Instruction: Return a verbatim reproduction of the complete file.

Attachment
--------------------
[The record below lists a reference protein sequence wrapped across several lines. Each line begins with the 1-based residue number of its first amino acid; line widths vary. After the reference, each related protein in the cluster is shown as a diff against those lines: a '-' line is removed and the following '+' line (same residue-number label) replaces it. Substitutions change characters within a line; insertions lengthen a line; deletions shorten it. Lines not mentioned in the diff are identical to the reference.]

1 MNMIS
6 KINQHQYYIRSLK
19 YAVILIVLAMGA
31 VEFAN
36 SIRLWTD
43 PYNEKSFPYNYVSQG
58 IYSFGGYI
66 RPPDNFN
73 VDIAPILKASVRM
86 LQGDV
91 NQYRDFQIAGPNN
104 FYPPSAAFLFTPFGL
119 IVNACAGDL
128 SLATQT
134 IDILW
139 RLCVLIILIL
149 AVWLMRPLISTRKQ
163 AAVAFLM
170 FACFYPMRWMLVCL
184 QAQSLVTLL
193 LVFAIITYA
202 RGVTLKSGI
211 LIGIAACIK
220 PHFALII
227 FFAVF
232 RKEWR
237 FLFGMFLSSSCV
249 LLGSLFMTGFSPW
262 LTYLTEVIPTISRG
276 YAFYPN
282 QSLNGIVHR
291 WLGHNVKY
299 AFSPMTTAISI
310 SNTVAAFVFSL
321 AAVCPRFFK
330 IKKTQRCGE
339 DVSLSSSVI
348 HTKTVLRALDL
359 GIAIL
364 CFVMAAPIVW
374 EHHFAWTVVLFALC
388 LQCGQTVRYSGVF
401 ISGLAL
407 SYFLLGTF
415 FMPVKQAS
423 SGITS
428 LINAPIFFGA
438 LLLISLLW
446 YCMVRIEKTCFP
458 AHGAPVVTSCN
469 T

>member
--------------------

[The record below lists a reference protein sequence wrapped across several lines. Each line begins with the 1-based residue number of its first amino acid; line widths vary. After the reference, each related protein in the cluster is shown as a diff against those lines: a '-' line is removed and the following '+' line (same residue-number label) replaces it. Substitutions change characters within a line; insertions lengthen a line; deletions shorten it. Lines not mentioned in the diff are identical to the reference.]

1 MNMIS
6 KINQHQYYIRSLK
19 YAVILIVLAMGA
31 VEFAN
36 SIRLWTD
43 PYNEKSFPYNYVSQG
58 IYSFGGYI
66 RPPDNFN
73 VDIAPILKASVRM
86 LQGDV
91 NQYRDFQIAGPNN
104 FYPPSAAFLFTPFGL
119 IVNACAGDL
128 SLATQT
134 IDILW
139 RLCVLIILIL
149 AVWLMRPLISTRKQ
163 AAVAFLM
170 FACFYPMRWMLVCL
184 QAQSLVTLL
193 LVFAIITYA
202 RGVTLKSGI
211 LIGIAACIK
220 PHFALII
227 FFAVF
232 RKEWR
237 FLFGMFLSSSCV
249 LLGSLFMTGFSPW
262 LTYLTEVIPTISRG
276 YAFYPN
282 QSLNGIVHR
291 WLGHNVKY
299 AFSPMTTAISI
310 SNTVAAFVFSL
321 AAVCPRFFK
330 IKKTQRCGE
339 DVSLSSSVI
348 HTKTVLRALDL
359 GIAIL
364 CFVMAAPIVW
374 EHHFAWTVVLFALC
388 LQCGQTVRYSGVF
401 ISGLAL
407 SYFLLGTF
415 FMPVKQAS
423 SGITS
428 LINAPIFFGA
438 LLLISLLW
446 YCMVRIEKTCFP
458 AHGAPVVTSCN
469 T

>member